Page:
Harvesting and re-using valuable components from retired, nonworking satellites in GEO
The goal of the Phoenix program is to develop and demonstrate technologies to cooperatively harvest and re-use valuable components from retired, nonworking satellites in GEO and demonstrate the ability to create new space systems at greatly reduced cost. Phoenix seeks to demonstrate around-the-clock, globally persistent communication capability for warfighters more economically, by robotically removing and re-using GEO-based space apertures and antennas from de-commissioned satellites in the graveyard or disposal orbit. The Phoenix program envisions developing a new class of very small ‘satlets,’ similar to nano satellites, which could be sent to the GEO region more economically as a “ride along” on a commercial satellite launch, and then attached to the antenna of a non-functional cooperating satellite robotically, essentially creating a new space system. A payload orbital delivery system, or PODS, will also be designed to safely house the satlets for transport aboard a commercial satellite launch. A separate on-orbit ‘tender,’ or satellite servicing satellite is also expected to be built and launched into GEO. Once the tender arrives on orbit, the PODS would then be released from its ride-along host and link up with the tender to become part of the satellite servicing station’s ‘tool belt.’ The tender plans to be equipped with grasping mechanical arms for removing the satlets and components from the PODS using unique space tools to be developed in the program.
The mission of Skolkovo Tech (SkTech) will be to educate students, advance knowledge, and foster innovation in order to address critical scientific, technological, and innovation challenges and gaps facing Russia and the world. MIT will provide assistance in the creation of the initial academic Master’s and PhD degree programs, in each of the Science and Technology Programs. The second major component of the SkTech concept besides education is the establishment of Research Centers (RCs) in the five following areas: Biomedical Science and Technology, Space Science and Technology, Nuclear Science and Technology, Energy Science and Technology, Information Science and Technology. Finally, the third core element of SkTech will be an integral structure to foster and link research and education with innovation and entrepreneurship through the establishment of the Center for Entrepreneurship and Innovation (CEI), which MIT will also assist in creating. Within this initiative, the MIT SSL will propose a mission concept study for a lunar far-side radio observatory optimized to observe the neutral hydrogen 21-cm emission from the intergalactic medium during the dark ages of cosmic structure formation and the early stages of cosmic reionization.
Space Logistics Project
Research on lifecycle impacts of resource logistics on space exploration.
The Space Logistics Project broadly researches the lifecycle impacts of resource logistics on space exploration. Future beyond low-Earth orbit exploration is expected to follow an integrated campaign model involving the reuse of elements over long durations with limited resupply opportunities, a significant change from the single-mission model of Apollo. Planning for this type of exploration requires advancements in both the macro-logistics of mission design and the micro-logistics of managing resources at the exploration site. Past efforts within the Space Logistics Project include a field study to the Haughton-Mars Project Research Station in the high Canadian Arctic to investigate logistics in an analog extreme environment, development of Rule-Based Analytic Asset Management for Space Exploration Systems (RAMSES) - an RFID tagging system for micro-logistics successfully evaluated in a micro-gravity test flight, an architectural study for in-situ resource utilization (ISRU) systems for oxygen production on the lunar surface, and development of SpaceNet - an open source simulation tool to evaluate logistics in exploration campaigns ranging from the International Space Station, near-Earth asteroid missions, lunar outpost build-up, and flexible exploration of Mars. Present and future efforts seek to extend simulation and planning tools to capture independent actors of multi-national and commercial partnerships in collaborative exploration architectures and a focused study of sustainable habitation with high loop closure Environmental Control and Life Support Systems (ECLSS) as a key driver of logistics demands.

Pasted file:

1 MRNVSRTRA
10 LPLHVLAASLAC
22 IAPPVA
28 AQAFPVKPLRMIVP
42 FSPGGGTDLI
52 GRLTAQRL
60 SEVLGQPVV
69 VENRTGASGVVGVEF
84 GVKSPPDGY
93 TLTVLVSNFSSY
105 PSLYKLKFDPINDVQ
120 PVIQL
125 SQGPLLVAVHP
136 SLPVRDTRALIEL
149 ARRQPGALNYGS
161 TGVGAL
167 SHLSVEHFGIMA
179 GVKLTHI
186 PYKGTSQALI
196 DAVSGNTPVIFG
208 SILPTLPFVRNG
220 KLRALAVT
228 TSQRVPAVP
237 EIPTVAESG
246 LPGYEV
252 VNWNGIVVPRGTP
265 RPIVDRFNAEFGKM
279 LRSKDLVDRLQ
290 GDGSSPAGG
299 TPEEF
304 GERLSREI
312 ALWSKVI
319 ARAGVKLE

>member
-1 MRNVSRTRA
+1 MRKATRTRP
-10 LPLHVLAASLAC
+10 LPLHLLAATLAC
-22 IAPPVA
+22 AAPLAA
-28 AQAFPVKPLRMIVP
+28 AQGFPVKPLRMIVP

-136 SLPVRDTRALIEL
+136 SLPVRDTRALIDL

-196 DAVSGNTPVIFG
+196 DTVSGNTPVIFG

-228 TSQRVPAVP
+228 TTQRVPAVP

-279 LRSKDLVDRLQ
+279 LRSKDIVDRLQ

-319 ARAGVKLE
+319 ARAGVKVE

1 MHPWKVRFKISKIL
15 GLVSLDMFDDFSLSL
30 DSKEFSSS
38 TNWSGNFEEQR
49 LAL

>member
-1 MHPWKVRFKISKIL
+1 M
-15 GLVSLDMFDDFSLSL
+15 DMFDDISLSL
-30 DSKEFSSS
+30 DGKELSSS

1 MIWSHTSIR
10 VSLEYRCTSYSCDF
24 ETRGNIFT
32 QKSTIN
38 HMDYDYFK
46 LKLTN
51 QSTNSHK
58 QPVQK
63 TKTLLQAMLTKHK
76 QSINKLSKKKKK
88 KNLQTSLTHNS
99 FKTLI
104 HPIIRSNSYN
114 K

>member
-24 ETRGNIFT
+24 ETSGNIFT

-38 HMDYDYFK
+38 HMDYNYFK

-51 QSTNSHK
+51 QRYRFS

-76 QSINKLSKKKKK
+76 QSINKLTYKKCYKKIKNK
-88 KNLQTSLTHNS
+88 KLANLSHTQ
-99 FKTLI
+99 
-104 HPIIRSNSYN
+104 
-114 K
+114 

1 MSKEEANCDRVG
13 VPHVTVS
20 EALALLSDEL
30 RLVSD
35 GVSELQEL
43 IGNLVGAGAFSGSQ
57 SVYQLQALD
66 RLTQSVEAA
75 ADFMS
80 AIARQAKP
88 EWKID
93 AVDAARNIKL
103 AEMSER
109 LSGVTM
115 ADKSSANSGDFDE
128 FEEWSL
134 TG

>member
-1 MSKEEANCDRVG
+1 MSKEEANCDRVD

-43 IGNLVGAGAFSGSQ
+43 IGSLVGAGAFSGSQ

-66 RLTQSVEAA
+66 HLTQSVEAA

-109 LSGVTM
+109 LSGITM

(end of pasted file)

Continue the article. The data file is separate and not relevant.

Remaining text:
A prototype vehicle to develop hopping GNC software and operational experience, as part of a Google Lunar X-Prize (GLXP) collaboration with Draper Laboratory.
The Terrestrial Artificial Lunar And Reduced gravIty Simulator (TALARIS) project has designed, built, and tested a prototype lunar hopping vehicle, which operates in an Earthside lab facility using dual propulsion systems. An air-breathing propulsion system uses electric ducted fans to offset Earth's high gravity by delivering thrust equal to 5/6 of the vehicle's weight, and provides an environment dynamically similar to the one encountered on the Moon. The second propulsion system uses nitrogen thrusters to emulate the behavior of impulsive engines, such as would be used on a space vehicle. This arrangement allows for testing of GNC technologies and operational methods on the Earth. The TALARIS project is a collaboration between Draper Laboratory and MIT as part of the Google Lunar X-Prize (GLXP). Hopping technology and techniques developed as part of this project have the potential to be game-changers in the exploration of planetary surfaces. After the GLXP concludes, the technology will be extended to applications on other planetary surfaces, including potentially Mars, Europa, Titan, and some large asteroids.